Spotlight on Blessed Trinity (Buffalo, NY)

This Sunday is the Solemnity of the Most Blessed Trinity, which makes it a fitting time to spotlight Buffalo’s Blessed Trinity Catholic Church, a worthy contestant in this year’s Church Madness and “one of the finest examples of 12th century Lombard-Romanesque architecture in the United States.”

Although this description is so specific as to be practically useless (I drive the finest grey 2014 Volkswagen with mountain-lion license plates in my entire neighborhood), the church building is indeed a world-class architectural masterpiece.

What does Lombard-Romanesque mean?

Romanesque art and architecture has been a frequent topic on this site, so it needs no further explanation. Lombardy is a region in northern Italy, of which Milan is the capital. Maybe the most beautiful and noteworthy “Lombard-Romanesque” building in the world is the Basilica of St. Ambrose in Milan.

Art and Liturgy - Basilica of St Ambrose - Milan Italy - Lombard Romanesque
Photo by Jakub HałunOwn work, GFDL, Link

Another good example is the Palazzo Sforzesco, an awesome citadel and palace, also in Milan.

Art and Liturgy - Palazzo Sforzesco Milan Italy - Lombard Romanesque architecture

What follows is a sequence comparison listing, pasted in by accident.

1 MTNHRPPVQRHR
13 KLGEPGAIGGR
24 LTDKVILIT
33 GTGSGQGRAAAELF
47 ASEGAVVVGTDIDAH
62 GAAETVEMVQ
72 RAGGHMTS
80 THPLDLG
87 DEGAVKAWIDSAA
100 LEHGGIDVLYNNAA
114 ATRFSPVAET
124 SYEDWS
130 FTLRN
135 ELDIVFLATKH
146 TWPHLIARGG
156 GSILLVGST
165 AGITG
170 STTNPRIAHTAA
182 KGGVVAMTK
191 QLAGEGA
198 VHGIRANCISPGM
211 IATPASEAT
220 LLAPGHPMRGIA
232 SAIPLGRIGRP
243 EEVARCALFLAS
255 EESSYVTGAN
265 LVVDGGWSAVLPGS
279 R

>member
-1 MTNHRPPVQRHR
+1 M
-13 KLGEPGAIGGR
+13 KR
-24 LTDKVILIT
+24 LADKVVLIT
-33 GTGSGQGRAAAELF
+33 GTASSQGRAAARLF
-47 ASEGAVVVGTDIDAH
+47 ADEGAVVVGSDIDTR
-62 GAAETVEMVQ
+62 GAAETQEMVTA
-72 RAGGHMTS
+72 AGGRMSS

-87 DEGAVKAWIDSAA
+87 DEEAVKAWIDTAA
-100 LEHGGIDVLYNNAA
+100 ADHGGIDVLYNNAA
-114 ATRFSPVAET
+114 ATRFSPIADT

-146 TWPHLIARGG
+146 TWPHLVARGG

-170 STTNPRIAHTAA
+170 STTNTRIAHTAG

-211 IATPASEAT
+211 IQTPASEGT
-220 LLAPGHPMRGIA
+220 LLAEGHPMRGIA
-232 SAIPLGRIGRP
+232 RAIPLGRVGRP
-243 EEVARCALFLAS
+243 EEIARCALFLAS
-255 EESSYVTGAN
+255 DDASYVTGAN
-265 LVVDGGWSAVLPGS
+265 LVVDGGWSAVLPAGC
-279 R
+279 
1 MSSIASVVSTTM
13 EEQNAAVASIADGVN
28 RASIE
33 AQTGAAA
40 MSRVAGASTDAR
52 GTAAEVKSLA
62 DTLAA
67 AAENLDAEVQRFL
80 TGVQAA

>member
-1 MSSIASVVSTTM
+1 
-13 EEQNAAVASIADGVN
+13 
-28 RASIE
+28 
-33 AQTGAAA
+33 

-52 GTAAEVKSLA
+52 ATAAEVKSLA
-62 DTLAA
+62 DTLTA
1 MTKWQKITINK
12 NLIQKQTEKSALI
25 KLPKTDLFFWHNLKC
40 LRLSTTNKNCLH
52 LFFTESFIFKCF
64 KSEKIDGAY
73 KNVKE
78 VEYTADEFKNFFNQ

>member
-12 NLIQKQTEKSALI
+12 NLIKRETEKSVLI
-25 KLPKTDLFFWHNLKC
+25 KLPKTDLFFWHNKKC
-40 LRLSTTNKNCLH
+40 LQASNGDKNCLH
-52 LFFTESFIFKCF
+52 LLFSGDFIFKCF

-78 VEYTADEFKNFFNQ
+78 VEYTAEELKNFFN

Photo by Jakub HałunOpera propria, GFDL, Collegamento

(Fun fact! Several buildings at UCLA are beautiful revivals of this style.)

From these photos I think you can get a sense for the kind of buildings we are dealing with. For our purposes, let’s just say we’re talking about standard Romanesque churches with thick, huge walls made of awesome bricks.

Blessed Trinity in Buffalo

Work on Blessed Trinity began in 1923 under the auspices of Fr. Albert Britton, who studied for the priesthood in Innsbruck, Austria. His European adventures took him to Lombardy, where he was impressed by this style.

(Click to view larger images)

All of the bricks are unmolded and were laid by hand in the antique manner, a skill that was practically extinct even in the 1920s. Interior and exterior are richly decorated with terra cotta panels, which were also hand-laid. Many of the skills and artistic capabilities used at Blessed Trinity have been lost to time (though I do know of one really great company that preserves traditional methods…)

The parish website has a nifty section about the church’s architecture, which I urge you to check out. More detailed information about the architecture and symbolism of the church can be found here.

Here are two amazing videos of the church, taken by drone, inside…

…and out!

If you ever find yourself in Buffalo, make sure to stop by Blessed Trinity and take a look around!

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